How you spend points has a huge impact on how the game feels. Let’s consider the first three abilities in isolation: If you dump everything into shot speed and energy you’ll be able to pump out huge volumes of ineffectual bullets. If you put everything into shot power and energy you’ll be pounding foes with uber-strong shots that blow them apart with explosive force. There will be a long delay between shots, so you kind of have the feeling of the DOOM 2 shotgun, where you have a huge burst of damage and then a nail-biting wait. If you put everything into shot power AND shot speed, then you’ll be able to pump out MASSIVE damage for about two seconds, and which point you will be completely out of energy and need to go hide and suck your thumb until you recover.
So maybe you’ll dogfight. Maybe you’ll snipe from a distance. Maybe you’ll play hit-and-run. Maybe you’ll put a lot into shields and be kind of tank-y. Maybe you’ll put points into movement speed and outrun missiles.
This game is as much about skill as it is leveling. I mean, that awesome level 8 movement speed doesn’t do you any good if you fight like a turret. And those devastating maxed-out lasers won’t help you if you can’t hit anything. This means that the “best” way to allocate your points probably varies from person to person, depending on what sorts of things they’re good at.
I’ve done some playtesting with the Spoiler Warning cast, and so far the game seems to be doing what I want it to do. These leveling decisions are spaced out, so the player is probably going to be kind of reactionary on their first play-through. If they’re running out of murder juice, they’ll upgrade energy. If they’ feel like they’re not hitting hard enough, they’ll buy more shot power. If they’re dying a lot, they can buy more shields.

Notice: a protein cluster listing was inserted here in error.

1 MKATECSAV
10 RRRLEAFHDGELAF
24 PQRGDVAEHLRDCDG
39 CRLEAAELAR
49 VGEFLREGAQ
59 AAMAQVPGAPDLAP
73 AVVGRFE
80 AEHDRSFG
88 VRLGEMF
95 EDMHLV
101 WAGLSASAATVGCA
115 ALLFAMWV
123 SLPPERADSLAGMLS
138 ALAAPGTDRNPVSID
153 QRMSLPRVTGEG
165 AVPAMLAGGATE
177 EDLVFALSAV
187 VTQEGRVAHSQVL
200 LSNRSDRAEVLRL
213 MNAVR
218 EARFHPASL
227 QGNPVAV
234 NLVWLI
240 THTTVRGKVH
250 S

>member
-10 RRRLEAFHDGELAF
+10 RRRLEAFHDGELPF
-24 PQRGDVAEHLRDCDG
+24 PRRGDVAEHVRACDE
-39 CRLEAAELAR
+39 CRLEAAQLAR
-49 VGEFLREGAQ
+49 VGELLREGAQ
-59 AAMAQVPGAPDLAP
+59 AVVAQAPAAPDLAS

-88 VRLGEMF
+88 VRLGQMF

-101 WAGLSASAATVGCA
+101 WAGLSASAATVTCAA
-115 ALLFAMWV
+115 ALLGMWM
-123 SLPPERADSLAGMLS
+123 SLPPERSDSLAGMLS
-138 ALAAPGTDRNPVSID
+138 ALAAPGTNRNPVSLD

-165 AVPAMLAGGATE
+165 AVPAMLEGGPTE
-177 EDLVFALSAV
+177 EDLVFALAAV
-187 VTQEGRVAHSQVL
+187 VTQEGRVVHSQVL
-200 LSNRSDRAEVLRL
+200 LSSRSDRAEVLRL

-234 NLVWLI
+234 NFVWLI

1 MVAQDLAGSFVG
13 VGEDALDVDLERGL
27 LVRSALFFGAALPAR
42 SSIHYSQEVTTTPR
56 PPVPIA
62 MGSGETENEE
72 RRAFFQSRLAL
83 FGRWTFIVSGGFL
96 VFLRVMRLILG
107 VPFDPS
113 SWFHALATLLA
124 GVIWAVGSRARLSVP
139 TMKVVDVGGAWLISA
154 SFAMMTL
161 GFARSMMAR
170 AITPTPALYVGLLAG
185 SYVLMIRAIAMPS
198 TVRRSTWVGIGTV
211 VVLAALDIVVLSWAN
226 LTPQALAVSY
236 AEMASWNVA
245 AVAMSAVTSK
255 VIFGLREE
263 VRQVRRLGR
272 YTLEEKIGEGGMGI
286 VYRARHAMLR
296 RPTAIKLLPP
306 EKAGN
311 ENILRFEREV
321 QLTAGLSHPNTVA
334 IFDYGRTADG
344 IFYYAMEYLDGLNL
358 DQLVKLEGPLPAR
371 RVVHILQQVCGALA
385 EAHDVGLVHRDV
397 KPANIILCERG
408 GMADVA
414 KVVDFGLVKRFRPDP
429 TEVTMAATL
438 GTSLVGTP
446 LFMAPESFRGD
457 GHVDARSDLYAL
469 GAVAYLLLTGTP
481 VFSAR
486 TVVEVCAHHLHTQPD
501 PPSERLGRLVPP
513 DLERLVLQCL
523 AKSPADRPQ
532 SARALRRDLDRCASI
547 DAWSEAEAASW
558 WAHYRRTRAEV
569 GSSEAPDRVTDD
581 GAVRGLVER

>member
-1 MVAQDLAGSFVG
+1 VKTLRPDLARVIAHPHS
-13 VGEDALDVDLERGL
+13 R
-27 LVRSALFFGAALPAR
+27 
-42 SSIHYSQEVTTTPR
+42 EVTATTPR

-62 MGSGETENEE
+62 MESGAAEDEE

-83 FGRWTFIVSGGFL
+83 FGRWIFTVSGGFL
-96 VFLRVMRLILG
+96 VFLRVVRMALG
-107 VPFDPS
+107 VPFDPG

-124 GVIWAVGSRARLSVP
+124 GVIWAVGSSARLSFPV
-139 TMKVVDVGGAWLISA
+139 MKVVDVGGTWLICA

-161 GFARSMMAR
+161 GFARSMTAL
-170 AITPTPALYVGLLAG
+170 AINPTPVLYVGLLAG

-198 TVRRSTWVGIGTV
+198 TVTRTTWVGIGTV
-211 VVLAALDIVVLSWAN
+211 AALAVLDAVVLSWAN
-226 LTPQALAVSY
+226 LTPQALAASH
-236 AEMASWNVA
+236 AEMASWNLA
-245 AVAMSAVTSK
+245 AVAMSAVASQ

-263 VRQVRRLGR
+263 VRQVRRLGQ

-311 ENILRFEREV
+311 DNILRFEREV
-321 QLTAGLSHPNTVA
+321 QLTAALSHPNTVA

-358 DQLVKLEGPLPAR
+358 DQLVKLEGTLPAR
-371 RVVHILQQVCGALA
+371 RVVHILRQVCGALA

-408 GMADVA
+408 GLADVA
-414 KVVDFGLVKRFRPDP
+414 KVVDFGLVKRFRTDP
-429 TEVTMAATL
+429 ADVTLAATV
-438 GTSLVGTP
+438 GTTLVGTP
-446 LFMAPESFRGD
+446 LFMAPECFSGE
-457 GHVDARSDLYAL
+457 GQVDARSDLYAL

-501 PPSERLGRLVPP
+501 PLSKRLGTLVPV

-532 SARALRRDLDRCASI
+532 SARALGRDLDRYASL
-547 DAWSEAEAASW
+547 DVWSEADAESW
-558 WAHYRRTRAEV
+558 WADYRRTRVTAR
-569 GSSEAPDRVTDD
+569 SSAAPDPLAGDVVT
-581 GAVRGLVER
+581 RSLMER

Now, there ARE drawbacks to a system like this. Without level scaling, there’s no safety valve for struggling players. Sure, grinding for a couple of extra levels would help, but it will never negate the challenge. In World of Warcraft or Borderlands, there’s eventually a point where foes can’t overcome the level gap and you can allow a crowd of them to gnaw on your ankles without suffering any harm. That doesn’t happen here.
It’s also possible to “break” a game like this. And I’m okay with that. I enjoy experimenting with leveling mechanics, looking for sweet spots and finding things that feel fun. I don’t feel the need to “harden” the game against Josh-type players. For some people, breaking the game is the game.
So that’s the idea. The gameplay won’t please everyone, but I’m pretty sure it will please someone.
And just so we have some screenshots to look at, I made this:
I turned the buzz-saw foes into these drilling… robo… worms? I guess? Anyway, it fixed that swastika problem I had and also made these guys really creepy.
WAY back in 2005, I wrote about a D&D campaign I was running. The campaign is still there, in the bottom-most strata of the archives.
A programming project where I set out to make a Minecraft-style world so I can experiment with Octree data.
If Star Wars Was Made in 2006?
Imagine if the original Star Wars hadn't appeared in the 1970's, but instead was pitched to studios in 2006. How would that turn out?
A programming project where I set out to make a gigantic and complex world from simple data.
Trusting the System
How do you know the rules of the game are what the game claims? More importantly, how do the DEVELOPERS know?